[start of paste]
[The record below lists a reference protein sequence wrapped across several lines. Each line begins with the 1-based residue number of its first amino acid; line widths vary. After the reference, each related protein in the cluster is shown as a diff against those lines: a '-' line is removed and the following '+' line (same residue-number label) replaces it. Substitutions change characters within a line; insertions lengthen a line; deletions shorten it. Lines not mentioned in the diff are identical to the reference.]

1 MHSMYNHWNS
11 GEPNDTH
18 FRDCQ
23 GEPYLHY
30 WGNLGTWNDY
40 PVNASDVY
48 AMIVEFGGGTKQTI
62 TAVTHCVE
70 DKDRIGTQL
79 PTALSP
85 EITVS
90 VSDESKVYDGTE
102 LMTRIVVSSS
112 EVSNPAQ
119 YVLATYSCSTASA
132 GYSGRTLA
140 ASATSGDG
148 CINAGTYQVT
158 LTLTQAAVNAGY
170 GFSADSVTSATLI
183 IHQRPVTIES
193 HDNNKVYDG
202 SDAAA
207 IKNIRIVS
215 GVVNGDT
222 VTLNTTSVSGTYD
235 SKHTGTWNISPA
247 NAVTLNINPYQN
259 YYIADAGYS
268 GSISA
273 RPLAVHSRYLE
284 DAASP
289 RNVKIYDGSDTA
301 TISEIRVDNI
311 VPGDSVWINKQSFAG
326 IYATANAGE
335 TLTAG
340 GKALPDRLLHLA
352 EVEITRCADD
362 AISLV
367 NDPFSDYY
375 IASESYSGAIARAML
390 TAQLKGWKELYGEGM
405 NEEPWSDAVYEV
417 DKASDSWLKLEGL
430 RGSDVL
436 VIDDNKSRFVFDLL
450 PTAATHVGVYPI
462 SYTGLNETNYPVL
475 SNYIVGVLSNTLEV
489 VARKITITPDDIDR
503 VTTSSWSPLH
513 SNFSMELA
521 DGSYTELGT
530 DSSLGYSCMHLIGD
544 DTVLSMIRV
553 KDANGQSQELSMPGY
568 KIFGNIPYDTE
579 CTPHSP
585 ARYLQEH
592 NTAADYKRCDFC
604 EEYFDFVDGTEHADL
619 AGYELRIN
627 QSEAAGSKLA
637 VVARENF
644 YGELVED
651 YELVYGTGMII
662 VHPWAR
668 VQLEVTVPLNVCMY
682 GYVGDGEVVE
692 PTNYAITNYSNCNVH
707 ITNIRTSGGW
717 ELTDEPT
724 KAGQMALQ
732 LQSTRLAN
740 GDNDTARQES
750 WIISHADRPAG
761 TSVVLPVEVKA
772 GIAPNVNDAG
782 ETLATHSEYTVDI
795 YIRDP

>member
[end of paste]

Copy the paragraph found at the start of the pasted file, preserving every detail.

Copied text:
[The record below lists a reference protein sequence wrapped across several lines. Each line begins with the 1-based residue number of its first amino acid; line widths vary. After the reference, each related protein in the cluster is shown as a diff against those lines: a '-' line is removed and the following '+' line (same residue-number label) replaces it. Substitutions change characters within a line; insertions lengthen a line; deletions shorten it. Lines not mentioned in the diff are identical to the reference.]